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Yosemite National Park – one of the busiest national parks in the country – with lots of breathtaking vistas, incredible hiking opportunities, wildlife that will amaze, and that uniquely indescribable feeling that only national and provincial parks can offer. But if you’re interested in Yosemite RV camping, there are some things you should know before you go!

Today we hope to prepare you for a fabulous trip to Yosemite by sharing some tips that’ll help you to plan ahead for an experience of a lifetime. Let’s do this!

Yosemite RV Camping: A Few Reservations

A couple of VERY IMPORTANT notes as we write this in early May of 2022…

A reservation will be required just to drive into Yosemite National Park from May 20 to September 30, 2022, during the peak hours of 6 AM – 4 PM. This temporary system is in place while numerous key visitor attractions are closed for infrastructure repairs, helping to prevent undo traffic jams and delays.

Even if you have a reservation for a campsite in Yosemite, you’ll also need to reserve a timed-entry ticket. You can make your reservation ($2 per vehicle) starting at 8 a.m. on March 23, and it’s valid for three days, one vehicle, and all the occupants of that vehicle. You don’t need a reservation to enter the park at non-peak hours… but that means getting up VERY early, or arriving late enough that you’ll miss the peak sun.

The park’s website offers more information about Peak Entry reservations, including how to secure them before you arrive.

Also, Glacier Point Road is closed until May 2023.

Places like Glacier Point are the reason you want to spend time RV camping in Yosemite
If you’re planning to visit Yosemite National Park in 2022, you need to know that Glacier Point Road is closed until May of 2023.

Got a Big Rig? You Need to Know This About Yosemite RV Camping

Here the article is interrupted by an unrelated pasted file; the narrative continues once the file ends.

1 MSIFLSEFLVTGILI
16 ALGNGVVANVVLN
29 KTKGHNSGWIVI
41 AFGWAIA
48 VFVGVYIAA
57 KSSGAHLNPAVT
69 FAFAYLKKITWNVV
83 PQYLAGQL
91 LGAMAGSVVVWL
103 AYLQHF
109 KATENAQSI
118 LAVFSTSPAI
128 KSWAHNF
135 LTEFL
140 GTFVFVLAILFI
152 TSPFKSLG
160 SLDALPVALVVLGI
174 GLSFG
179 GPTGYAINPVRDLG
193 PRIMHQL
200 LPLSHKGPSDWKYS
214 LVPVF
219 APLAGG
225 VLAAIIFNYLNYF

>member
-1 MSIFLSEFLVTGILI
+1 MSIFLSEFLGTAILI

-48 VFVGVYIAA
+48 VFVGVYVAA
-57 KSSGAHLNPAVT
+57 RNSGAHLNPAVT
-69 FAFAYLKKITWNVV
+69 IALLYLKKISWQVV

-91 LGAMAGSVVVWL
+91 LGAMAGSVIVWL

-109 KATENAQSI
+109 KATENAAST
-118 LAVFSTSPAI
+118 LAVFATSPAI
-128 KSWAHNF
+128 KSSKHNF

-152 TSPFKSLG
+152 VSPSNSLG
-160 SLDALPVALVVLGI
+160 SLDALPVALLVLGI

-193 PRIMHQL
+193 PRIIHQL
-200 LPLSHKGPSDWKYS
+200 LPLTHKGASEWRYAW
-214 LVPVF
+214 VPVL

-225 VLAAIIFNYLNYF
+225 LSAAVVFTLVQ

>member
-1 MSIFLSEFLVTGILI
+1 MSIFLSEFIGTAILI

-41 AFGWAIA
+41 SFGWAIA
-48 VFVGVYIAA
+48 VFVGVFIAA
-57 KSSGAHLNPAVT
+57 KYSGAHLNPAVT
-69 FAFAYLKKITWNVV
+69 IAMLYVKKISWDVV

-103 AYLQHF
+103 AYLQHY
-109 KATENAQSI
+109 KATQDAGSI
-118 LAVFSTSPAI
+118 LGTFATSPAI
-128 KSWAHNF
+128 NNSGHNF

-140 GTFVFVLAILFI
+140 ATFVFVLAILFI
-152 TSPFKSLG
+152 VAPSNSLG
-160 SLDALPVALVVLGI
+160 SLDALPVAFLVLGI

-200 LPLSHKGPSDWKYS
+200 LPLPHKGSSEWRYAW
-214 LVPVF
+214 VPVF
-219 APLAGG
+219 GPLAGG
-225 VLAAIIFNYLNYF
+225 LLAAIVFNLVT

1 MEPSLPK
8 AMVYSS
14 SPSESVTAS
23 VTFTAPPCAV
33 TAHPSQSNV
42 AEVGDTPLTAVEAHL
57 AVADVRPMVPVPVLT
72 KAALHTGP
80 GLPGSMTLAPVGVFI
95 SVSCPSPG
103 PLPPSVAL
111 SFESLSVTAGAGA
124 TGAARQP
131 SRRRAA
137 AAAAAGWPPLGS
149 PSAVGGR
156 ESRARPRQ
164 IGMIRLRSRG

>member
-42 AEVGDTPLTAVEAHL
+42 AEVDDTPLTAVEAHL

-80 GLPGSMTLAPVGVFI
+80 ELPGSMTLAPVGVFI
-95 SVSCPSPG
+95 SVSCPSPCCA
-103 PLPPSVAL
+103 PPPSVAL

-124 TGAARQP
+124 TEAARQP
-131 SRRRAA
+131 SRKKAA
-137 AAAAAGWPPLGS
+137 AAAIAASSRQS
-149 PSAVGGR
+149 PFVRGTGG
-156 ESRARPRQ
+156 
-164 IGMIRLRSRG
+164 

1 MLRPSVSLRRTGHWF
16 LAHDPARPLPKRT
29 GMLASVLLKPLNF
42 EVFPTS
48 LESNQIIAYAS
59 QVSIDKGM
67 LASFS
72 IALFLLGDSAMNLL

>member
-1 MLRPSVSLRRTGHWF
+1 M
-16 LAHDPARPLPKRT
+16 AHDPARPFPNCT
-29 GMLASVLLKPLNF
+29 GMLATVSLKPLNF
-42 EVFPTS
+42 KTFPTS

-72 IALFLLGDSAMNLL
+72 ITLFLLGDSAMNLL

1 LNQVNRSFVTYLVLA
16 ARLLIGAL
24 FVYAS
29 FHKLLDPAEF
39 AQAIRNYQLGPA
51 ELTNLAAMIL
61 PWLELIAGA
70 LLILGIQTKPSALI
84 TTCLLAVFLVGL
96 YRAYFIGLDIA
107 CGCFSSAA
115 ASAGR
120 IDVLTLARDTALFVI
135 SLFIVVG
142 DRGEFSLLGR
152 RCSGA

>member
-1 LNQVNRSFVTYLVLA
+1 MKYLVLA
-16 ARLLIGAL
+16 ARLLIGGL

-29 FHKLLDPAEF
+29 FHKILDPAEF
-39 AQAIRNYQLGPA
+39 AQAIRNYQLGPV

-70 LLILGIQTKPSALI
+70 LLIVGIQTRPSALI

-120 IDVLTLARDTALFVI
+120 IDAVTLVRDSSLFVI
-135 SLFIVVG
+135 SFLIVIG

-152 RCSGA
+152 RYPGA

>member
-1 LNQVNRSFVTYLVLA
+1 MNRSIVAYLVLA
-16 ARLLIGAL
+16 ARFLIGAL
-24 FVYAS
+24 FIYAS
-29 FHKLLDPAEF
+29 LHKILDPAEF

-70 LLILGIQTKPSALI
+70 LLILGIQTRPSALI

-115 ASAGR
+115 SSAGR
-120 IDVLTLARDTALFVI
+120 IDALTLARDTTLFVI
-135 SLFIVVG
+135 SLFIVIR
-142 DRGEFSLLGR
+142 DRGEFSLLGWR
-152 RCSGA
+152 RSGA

This is true in many national parks so it may not surprise you, but you need to know that Yosemite has RV size restrictions. If you’ve got a big rig RV, you may be out of luck when it comes to camping inside Yosemite.

Here’s the skinny: Yosemite National Park as a whole has restricted motorhomes to 40’ in length, and trailers to 35’. So, if you’ve got a motorhome that’s more than 40’ in length like we do, or you’ve got a travel trailer that’s longer than 35’, you’re not driving into Yosemite with them.

HOWEVER – most Yosemite campgrounds actually limit motorhomes to 35’ and only a few Yosemite campgrounds allow travel trailers that long.

All in all, then, if you travel with a large RV, you’re likely to have difficulty getting into a campground at Yosemite as your options are very limited.

You can, of course, look outside the park itself to area commercial campgrounds such as Yosemite Pines and High Sierra RV parks.

For more information on camping with a big rig, have a look at our post on big rig RV parks.

Don’t Like to Plan Ahead? You Should Know This About Yosemite RV Camping

Most national parks open their reservations six months in advance. Yosemite doesn’t operate this way, however.

What you need to know is that Yosemite RV camping reservations are released on the 15th of the month, five months in advance, and are available in one-month blocks. Confused? That’s because it’s confusing!

What you’ll need to do is be prepared when your reservation window opens. In advance, go to recreation.gov and complete the initial steps of the reservation process. If you’ve got that much completed ahead of time, you’ll be ahead of the game.

Be sure to have available all of the necessary information including the name of the campground in which you’re hoping to stay. (We encourage you to have three choices ready, in the event that your top choices are unavailable.) Also be prepared to give them the length/size of your RV, the number of travelers, and have your credit card handy.

If you don’t happen to be able to grab a site for your targeted time frame, you may want to check out Campnab. Campnab scans for cancellations and openings constantly, and you just may be able to score a reservation right where you most want to be. You’ll set up your search parameters, and Campnab will find cancellations for you.

Learn more in our post all about Campnab, and check out our video detailing our 5 favorite trip planner apps:

Not a Fan of Boondocking? You’d Better Know This About RV Camping in Yosemite

Boondocking is our favorite way to camp, but we recognize that not everyone is comfortable with boondocking. That said, we think with a little practice, you can be an A+ boondocker in no time, and we fully encourage you to give it a try. You can’t even begin to imagine the awesome campsites you’ll be opening yourself up to once you become comfortable camping off the grid.

Why are we mentioning this? Well – if you want to camp in Yosemite, you’ll need to be a boondocker! Yosemite campgrounds don’t have hookups! But don’t despair. We’ve gotcha covered.

First, there are places within Yosemite to fill your freshwater tank – so that’s awesome. As well, there are dump stations open in Yosemite Valley all year round. During the summer months, you can also find dump stations at both Tuolumne Meadows and Wawona. So there’s that.